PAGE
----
Iggy! It’s good to hear your voice man. How are you? What are you up to these days?
I’m doing really good! I’m actually in France right now on a holiday just traveling around in a van with a few buddies–camping, surfing, enjoying some time away to recharge.
How’s school going? How much longer do you have before you’re finished?
School is going really well. We’re on break right now which is why I’m away. I have one year left and then I’ll have my Bachelor’s degree in Theology. I’ve been going through some lessons and classes on church planting which is pretty rad. I had to do an internship for school but I’m actually doing it through Bowl Church, which it’s growing a lot right now.
It sounds like you’re eating some food?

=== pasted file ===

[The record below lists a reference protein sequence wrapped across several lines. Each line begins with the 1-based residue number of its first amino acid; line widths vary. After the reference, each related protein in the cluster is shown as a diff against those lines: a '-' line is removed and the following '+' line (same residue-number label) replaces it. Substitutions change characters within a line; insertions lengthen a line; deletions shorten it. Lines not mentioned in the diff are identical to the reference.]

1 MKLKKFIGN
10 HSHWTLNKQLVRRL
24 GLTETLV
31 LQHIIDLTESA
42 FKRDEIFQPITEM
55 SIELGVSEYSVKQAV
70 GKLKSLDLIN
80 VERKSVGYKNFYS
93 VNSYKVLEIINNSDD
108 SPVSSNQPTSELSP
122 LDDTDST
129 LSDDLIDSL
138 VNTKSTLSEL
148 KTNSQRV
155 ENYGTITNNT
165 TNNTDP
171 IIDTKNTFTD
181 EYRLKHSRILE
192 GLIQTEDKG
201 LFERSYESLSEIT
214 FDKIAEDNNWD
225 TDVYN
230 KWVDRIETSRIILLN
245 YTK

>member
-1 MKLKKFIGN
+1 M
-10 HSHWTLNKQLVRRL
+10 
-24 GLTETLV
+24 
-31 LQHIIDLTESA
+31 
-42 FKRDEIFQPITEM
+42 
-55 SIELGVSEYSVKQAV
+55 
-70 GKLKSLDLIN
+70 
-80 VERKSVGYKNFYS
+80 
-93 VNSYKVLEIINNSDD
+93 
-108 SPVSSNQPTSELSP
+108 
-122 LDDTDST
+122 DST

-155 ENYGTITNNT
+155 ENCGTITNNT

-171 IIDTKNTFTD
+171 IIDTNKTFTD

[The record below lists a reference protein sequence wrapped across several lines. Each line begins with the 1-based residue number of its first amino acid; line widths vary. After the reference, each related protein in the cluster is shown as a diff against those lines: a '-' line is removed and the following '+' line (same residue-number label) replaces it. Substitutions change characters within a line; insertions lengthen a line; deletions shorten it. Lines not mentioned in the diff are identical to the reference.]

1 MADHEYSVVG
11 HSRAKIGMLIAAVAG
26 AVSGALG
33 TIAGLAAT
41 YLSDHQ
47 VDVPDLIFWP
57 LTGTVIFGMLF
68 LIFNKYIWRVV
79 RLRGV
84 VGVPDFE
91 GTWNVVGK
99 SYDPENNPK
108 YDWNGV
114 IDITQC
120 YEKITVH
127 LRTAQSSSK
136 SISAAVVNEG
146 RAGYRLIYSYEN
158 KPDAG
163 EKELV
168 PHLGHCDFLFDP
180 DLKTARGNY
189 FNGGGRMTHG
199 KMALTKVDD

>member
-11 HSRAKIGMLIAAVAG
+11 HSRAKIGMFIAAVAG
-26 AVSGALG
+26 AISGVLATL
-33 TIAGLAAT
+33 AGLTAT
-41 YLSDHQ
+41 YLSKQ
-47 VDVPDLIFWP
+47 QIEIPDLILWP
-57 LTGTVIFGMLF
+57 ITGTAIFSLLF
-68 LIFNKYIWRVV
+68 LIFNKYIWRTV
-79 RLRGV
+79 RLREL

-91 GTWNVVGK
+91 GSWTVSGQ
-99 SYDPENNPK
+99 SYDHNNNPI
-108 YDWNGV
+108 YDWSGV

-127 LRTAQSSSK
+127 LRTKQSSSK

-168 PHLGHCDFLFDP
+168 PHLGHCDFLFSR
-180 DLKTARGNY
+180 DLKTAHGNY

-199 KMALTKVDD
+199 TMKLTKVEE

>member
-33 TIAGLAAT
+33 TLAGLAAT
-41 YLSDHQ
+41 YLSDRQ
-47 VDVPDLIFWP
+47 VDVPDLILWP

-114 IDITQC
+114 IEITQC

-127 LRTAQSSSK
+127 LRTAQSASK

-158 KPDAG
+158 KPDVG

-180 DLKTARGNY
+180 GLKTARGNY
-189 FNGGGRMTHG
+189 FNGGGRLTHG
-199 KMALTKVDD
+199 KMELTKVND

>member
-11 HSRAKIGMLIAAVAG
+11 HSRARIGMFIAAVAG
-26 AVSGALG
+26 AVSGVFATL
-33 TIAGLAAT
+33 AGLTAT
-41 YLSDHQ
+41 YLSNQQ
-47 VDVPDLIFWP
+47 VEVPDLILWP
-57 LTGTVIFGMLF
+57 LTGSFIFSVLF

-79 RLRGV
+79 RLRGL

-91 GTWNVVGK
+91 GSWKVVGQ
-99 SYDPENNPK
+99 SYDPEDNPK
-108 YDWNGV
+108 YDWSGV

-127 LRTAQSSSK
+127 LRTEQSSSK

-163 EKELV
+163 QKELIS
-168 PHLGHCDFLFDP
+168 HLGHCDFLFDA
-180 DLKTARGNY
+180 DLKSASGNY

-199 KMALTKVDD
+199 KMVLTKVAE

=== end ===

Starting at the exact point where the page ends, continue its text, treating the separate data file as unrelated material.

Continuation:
Oh yeah, just some couscous and rice. Ha! We just got done surfing–I was starving! The guys are making some pancakes for dessert, but I’ll wait for that until we’re off the call.
Sweet man, well, we don’t want to keep you from those pancakes too long. Can you tell us more of your story growing up? How old were you when you started skating? What did the action sports community look like then?
I think I was 13 years old? No, 12–yeah, 12. When my brother and I were younger there really wasn’t too much of an action sports community. When we wanted to skate we had to drive to the next city over to find a skatepark or other skaters. Back then there were really only a handful of guys at the parks. When I got older, maybe around 15 or 16, I started to really notice the lack of community within the culture. My friends and I liked to skate so we just started to build our own community. We didn’t have a park in the city we lived in, so we built The Bowl. The community is definitely growing. We have about 50 of us that skate regularly now.
Did you grow up playing other sports?